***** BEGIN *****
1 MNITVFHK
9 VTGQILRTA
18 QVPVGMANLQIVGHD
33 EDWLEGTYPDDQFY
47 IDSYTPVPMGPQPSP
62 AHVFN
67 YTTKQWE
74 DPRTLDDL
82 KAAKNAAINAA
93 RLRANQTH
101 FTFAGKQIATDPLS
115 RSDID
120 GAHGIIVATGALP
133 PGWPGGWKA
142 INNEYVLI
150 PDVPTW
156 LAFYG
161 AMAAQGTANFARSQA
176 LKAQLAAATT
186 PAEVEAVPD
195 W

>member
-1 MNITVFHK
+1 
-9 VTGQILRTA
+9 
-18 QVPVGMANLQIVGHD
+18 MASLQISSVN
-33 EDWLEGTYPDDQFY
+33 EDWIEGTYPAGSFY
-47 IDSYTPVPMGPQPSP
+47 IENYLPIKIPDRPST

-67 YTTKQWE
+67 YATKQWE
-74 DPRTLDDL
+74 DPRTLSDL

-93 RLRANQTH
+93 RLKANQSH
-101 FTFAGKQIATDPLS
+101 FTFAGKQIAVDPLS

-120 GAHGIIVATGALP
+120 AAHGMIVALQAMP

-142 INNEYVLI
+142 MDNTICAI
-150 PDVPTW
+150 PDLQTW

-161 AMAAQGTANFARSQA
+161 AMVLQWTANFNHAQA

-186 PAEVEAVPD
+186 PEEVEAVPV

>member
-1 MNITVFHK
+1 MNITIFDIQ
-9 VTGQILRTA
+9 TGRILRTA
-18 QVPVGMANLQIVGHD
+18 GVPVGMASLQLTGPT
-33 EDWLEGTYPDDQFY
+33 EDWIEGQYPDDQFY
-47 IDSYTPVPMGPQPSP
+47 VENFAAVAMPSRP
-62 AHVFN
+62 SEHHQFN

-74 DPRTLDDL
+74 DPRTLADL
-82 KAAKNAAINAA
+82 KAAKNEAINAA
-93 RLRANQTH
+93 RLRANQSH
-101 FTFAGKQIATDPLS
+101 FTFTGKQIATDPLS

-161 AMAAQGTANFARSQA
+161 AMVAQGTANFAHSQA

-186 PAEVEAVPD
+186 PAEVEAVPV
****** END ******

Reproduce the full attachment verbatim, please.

1 MNITVFHK
9 VTGQILRTA
18 QVPVGMANLQIVGHD
33 EDWLEGTYPDDQFY
47 IDSYTPVPMGPQPSP
62 AHVFN
67 YTTKQWE
74 DPRTLDDL
82 KAAKNAAINAA
93 RLRANQTH
101 FTFAGKQIATDPLS
115 RSDID
120 GAHGIIVATGALP
133 PGWPGGWKA
142 INNEYVLI
150 PDVPTW
156 LAFYG
161 AMAAQGTANFARSQA
176 LKAQLAAATT
186 PAEVEAVPD
195 W

>member
-1 MNITVFHK
+1 
-9 VTGQILRTA
+9 
-18 QVPVGMANLQIVGHD
+18 MASLQISSVN
-33 EDWLEGTYPDDQFY
+33 EDWIEGTYPAGSFY
-47 IDSYTPVPMGPQPSP
+47 IENYLPIKIPDRPST

-67 YTTKQWE
+67 YATKQWE
-74 DPRTLDDL
+74 DPRTLSDL

-93 RLRANQTH
+93 RLKANQSH
-101 FTFAGKQIATDPLS
+101 FTFAGKQIAVDPLS

-120 GAHGIIVATGALP
+120 AAHGMIVALQAMP

-142 INNEYVLI
+142 MDNTICAI
-150 PDVPTW
+150 PDLQTW

-161 AMAAQGTANFARSQA
+161 AMVLQWTANFNHAQA

-186 PAEVEAVPD
+186 PEEVEAVPV

>member
-1 MNITVFHK
+1 MNITIFDIQ
-9 VTGQILRTA
+9 TGRILRTA
-18 QVPVGMANLQIVGHD
+18 GVPVGMASLQLTGPT
-33 EDWLEGTYPDDQFY
+33 EDWIEGQYPDDQFY
-47 IDSYTPVPMGPQPSP
+47 VENFAAVAMPSRP
-62 AHVFN
+62 SEHHQFN

-74 DPRTLDDL
+74 DPRTLADL
-82 KAAKNAAINAA
+82 KAAKNEAINAA
-93 RLRANQTH
+93 RLRANQSH
-101 FTFAGKQIATDPLS
+101 FTFTGKQIATDPLS

-161 AMAAQGTANFARSQA
+161 AMVAQGTANFAHSQA

-186 PAEVEAVPD
+186 PAEVEAVPV